What Stace had to say on Friday, June 13th, 2008
Do you like me?

It seems the topic of likeable authors vs. authors people don’t like or don’t agree with or whatever is a perennial favorite in blogland, and the general feeling seems to be, it matters. It matters if a writer acts like a jerk, it matters what they say, it all matters (see this recent example is here on Karen’s blog, with discussions linked at the bottom of the post.)

It’s a topic I think about fairly often–certainly it’s one reason why I don’t blog about politics, for example, or why I keep my mouth shut on certain issues that bother or upset me.

But this morning I read this post on Chez Pazienza’s blog, and it got me thinking. (Fun side trivia note: I’ve met Chez, although I seriously doubt he remembers me. I used to work for his Dad, back in the late 90′s, and he came into the office once or twice. We all thought he was hot. Because he was. Also, judging by the pics now on his blog, he is the spitting image of his Dad, who I adored.)

The post, for those who don’t feel like clicking over, is about an interview Chez produced with M. Night Shyamalan, Paul Giamatti, and Bryce Dallas Howard, and about what a jerk M. Night is. (And btw, I have to mention this because it’s bugged me for years, although I want to make it clear–again, if you haven’t clicked–that Chez does not actually do this: Am I the only person in the world who thinks people who call Shyamalan “Shamalamadingdong” or “Shyamawhatever” or whatever “funny” little joke they can come up with, are in fact being horribly racist and offensive? If his name was M. Night Smythe-Gordon, would you be called him “Smithawhatever” or “Gordolamadingdong”? If his name was M. Night Nobutku, and he was from Nigeria, would it be okay to call him “Nobuttiebuttbutt”? You know, we get it. You are apparently so uneducated and uninterested in the world around you that you can’t take an extra ten seconds to attempt to actually pronounce or spell an adult male’s name, and would in fact rather imply that he’s got some crazy, ridiculous name that deserves to be belittled and made fun of because it’s “ethnic” and not like yours. Ohhkaay.)

Anyway. So Chez hates Night, and the feeling was mutual. And you know, this isn’t the first time I’ve heard that Mr. Shyamalan is in fact kind of a jerk.

But I don’t actually care, because I freaking love his movies. It’s a directorial voice issue; I don’t care what story he tells because I adore the way he tells it. (Which, btw, is something I’ve come recently to believe is the most important thing of all in writing, voice. If they like your voice, they like you, and even a story that isn’t your greatest will be well-received. If they don’t like your voice, they’re not going to like your book no matter how great the story is. Not that characters and story aren’t important, of course they are incredibly important. But voice, to me, is the ultimate. JMO. Anyway.) So, hear the guy’s a jerk, see evidence of him being a jerk, will still see his movies.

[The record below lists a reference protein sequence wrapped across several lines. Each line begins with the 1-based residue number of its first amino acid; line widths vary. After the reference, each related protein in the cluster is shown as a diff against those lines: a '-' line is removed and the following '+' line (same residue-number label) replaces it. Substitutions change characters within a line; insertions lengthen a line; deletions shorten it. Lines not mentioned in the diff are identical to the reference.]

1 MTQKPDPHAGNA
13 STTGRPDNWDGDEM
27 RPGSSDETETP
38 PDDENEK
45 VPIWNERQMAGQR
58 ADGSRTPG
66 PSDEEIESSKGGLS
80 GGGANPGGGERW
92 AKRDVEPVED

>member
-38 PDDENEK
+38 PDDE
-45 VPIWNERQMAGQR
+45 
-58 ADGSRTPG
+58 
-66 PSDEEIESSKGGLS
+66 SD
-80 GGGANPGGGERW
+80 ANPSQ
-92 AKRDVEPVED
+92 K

Now, there are some actors or film people whose movies I won’t see (Tom Cruise, I’m trying not to look at you, especially given how litigious you are), but that tends to be a combination of my personal distaste for them and the fact that the movies they’re making simply don’t interest me. I dislike Cameron Diaz, for example, and that works well because I also think most of her movies are drivel of the worst sort. On the other hand, I don’t particularly like Alec Baldwin but still tend to quite like him on screen, and I know there’s a good handful of others who for one reason or another I don’t like but whose films I’ll still see if they interest me (speaking of which, Keira Knightley has a movie coming out that looks great, and it’s killing me because my antipathy to her is well-documented here. I’ll see it, though, because it really does look good).

So if that’s the case (and it is)…why are we willing to forgive actors/directors/whomever but not writers? Is the difference in the type of unprofessionalism? Do we see “film people” as being somehow less professional anyway? Do we expect them to be loony or demanding or whatever?

Why? Although the medium may be different, it’s still creativity. But we tend to forgive those in the visual arts more, I think, unless they’re Hemingway. The old literary lions could get away with just about anything, but the actors etc. still do. We still go see their movies, despite their odd rantings or how many assistants they beat in their spare time or whatever. Whereas it seems sometimes writers have to be so careful not to say or do anything that might offend someone, somewhere.

I’m not saying that is the case, just that it sometimes feels that way. Perhaps because more people watch tv or go to movies than buy books, so we have to be more careful?

Or perhaps we connect more intimately with books and authorial voice than we tend to with actors or directors?

What do you think? What behavior turns you off in an actor or director, or in a writer? Do you care or not?

Wow, I’m deep today, huh. :-)

19 comments to “Do you like me?”

  1. laughingwolf
    Comment
    1
    · June 13th, 2008 at 5:51 am · Link

    i agree on most bits, dee

    but i also despise a lot more ‘film folk’ than you do

    worst ‘jerks’ are the ‘directors’ and ‘studios’ who denigrate screenwriters as ‘the scum of the earth’, or worse

    without the writer, there’d be NO film tale to insinuate as ‘your’ creation, you phony ‘auteur’!



  2. Jackie
    Comment
    2
    · June 13th, 2008 at 7:12 am · Link

    Me, I’ll never watch another Mel Gibson movie again.

    Hey — did you see that Jaye thinks there are zombies outside of her house? I think Jaye needs a hug.



  3. Amie Stuart
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    3
    · June 13th, 2008 at 8:16 am · Link